“Our approach to our relations with Russia has been extremely clear-eyed,” said White House press secretary Jay Carney. “It has not been driven by hope or romanticism about what Russia might do but very specifically driven by what we can get done cooperatively.”
Carney said that the administration makes “abundantly clear, both in public and in private, where we profoundly disagree with Russia.”
He said that approach had “resulted in tangible benefits for the United States in our national security,” citing Russian assistance in the U.S. resupplying troops deployed in Afghanistan and on containing Iran's nuclear development.
“It's also been clear in the very clear approach we've taken when we've disagreed, whether it's on missile defense or profoundly on Syria, or on other matters,” he added.
The U.S. and Russia have clashed on a number of issues during Obama's tenure, including Moscow's support for embattled Syrian President Bashar Assad, the decision to grant National Security Agency leaker Edward Snowden asylum and most recently over Ukraine.
Violent clashes between the former government of Ukrainian President Viktor Yanukovych and opposition groups led to a European Union-negotiated peace accord. Yanukovych fled the capital of Kiev over the weekend and Ukraine’s parliament removed him from power, electing a new interim president ahead of coming elections.
Yanukovych faced opposition after rejecting an EU trade deal in exchange for closer ties with Russia. Protests to his rule over the last two months escalated into violence after security forces tried to clear opposition groups camped out in Kiev’s Independence Square.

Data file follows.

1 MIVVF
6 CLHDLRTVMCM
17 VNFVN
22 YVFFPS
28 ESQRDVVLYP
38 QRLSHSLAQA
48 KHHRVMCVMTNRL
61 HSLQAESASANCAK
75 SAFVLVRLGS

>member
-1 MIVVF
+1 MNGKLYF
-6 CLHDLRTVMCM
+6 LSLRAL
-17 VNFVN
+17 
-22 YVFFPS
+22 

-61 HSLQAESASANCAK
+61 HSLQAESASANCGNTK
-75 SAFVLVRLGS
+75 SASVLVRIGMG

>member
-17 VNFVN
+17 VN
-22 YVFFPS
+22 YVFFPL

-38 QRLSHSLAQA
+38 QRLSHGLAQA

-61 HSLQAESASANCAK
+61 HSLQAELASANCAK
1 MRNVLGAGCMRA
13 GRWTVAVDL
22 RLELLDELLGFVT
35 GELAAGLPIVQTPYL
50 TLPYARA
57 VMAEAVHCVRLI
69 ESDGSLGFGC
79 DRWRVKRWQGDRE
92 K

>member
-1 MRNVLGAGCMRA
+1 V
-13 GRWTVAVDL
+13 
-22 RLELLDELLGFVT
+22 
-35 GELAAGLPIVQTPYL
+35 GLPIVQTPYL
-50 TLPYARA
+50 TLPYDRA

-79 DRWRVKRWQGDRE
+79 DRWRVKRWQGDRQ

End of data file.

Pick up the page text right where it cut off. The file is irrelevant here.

International observers fear the Ukraine agreement could crumble without Russia’s cooperation.
Many lawmakers have slammed Obama's handling of Moscow, arguing that the president has been outplayed on the world stage by Russian President Vladimir Putin.
Sen. John McCain, R-Ariz., said Obama had been the “most naive” president in history over his handling of the Ukraine crisis.
Despite the criticism that Obama has failed to get tough with Putin, the White House has defended his approach, insisting that disputes over Syria and Ukraine not be seen as part of a “Cold War” struggle with Russia.
"Our view is not to see it as some Cold War chessboard where we are in competition with Russia," Obama said last week.
Carney on Monday said that the view that Russia was “somehow getting the better of the West” over the turmoil in Ukraine was wrong.
“I think that, again, is an antiquated view of a dynamic that doesn't exist anymore,” he said.